The Touching Reason Behind This Field Of Flowers In Fennville
A couple that own and run Pleasant Hill Farm in Fennville honor their son's memory, military service, and love of bees.
If you make your way Pleasant Hill Blueberry Farm in Fennville you will be greeted with a scene so breathtaking, it looks like a painting filled with vivid red and Shirley poppies, daisies, black-eyed Susans, and cornflowers.
John and Joan Donaldson adopted their sons, Carlos and Mat, in 1986. The couple says as the boys became pre-teens, two grandfatherly figures in their life introduced the boys to beekeeping. The interest became a love and a small business that Carlos and Mat ran until they left for college and enlisted into military service. The family started planting the fields for the bees and kept up the tradition after they grew up as the fields fed pollinators.
Mat, Army Sgt. Mateo Donaldson, spent about 15 years in the service, first in the Navy, and then he transferred into the Army. Mat served a tour of duty in Afghanistan. His mother says when he returned he suffered from the effects of PTSD. PTSD (post-traumatic stress disorder) is a mental health problem that some people develop after experiencing or witnessing a life-threatening event, like combat, a natural disaster, a car accident, or sexual assault. Mat died on February 19, 2015. He is buried close to his family's farm at Fennville Cemetery.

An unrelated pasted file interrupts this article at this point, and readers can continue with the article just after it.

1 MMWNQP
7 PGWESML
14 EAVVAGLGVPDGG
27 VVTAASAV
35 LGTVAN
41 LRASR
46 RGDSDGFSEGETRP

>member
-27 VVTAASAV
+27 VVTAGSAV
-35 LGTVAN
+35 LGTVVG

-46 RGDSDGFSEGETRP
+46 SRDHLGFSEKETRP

In 2018, we planted the field near the cemetery as it was close to Mat's grave and we felt it was a way to honor him. We were stunned by the reaction of people who found out about it. Slowly, we came to realize that people are hungry for beauty and simple flowers can fill that void in an outdoor setting. So we do this to make people happy. And Mat would have liked that as he liked to grow flowers and often helped other people. ~Joan Donaldson
Once a small field of flowers out of the public eye, now sprawls across 4 acres on their farm. The public is not only welcome but encouraged to come enjoy the peace and beauty the flowers provide. There are only two rules when visiting: 1.) Do not walk on the flowers and 2.) Do not pick the flowers. These beauties won't wait forever though. The poppies are at peak bloom right now and by the 4th of July, they'll be gone.
June is PTSD awareness month. If you or someone you know suffers from the effects of Post-Traumatic Stress Disorder, they are not alone. According to the U.S. Department of Veterans Affairs, there are currently 8 million people in the U.S. with PTSD. There are treatments and they do work.
Free 24-Hour hotlines:
- Veterans Crisis Line: (800) 273-TALK (8255) and press “1”. This toll-free hotline is available for veterans and their loved ones. You can also send a text message to 838255 to receive confidential, free support and referrals.
- PTSD Foundation of America, Veteran Line: (877) 717-PTSD (7873). Providing referrals, information, and helpful resources to veterans and their families, this toll-free hotline is available 24/7.
- National Suicide Prevention Lifeline (also affiliated with Mental Health America): (800) 273-TALK (8255). Available any time of day or night, 365 days a year, this toll-free PTSD helpline has trained volunteers standing by to provide crisis intervention, to offer support for people in distress, and to give information and referrals to people with PTSD and their loved ones.
Asking for help does not make you weak. It takes strength and courage to recognize there is a problem. You can be your own hero by taking the first step towards a healthier life.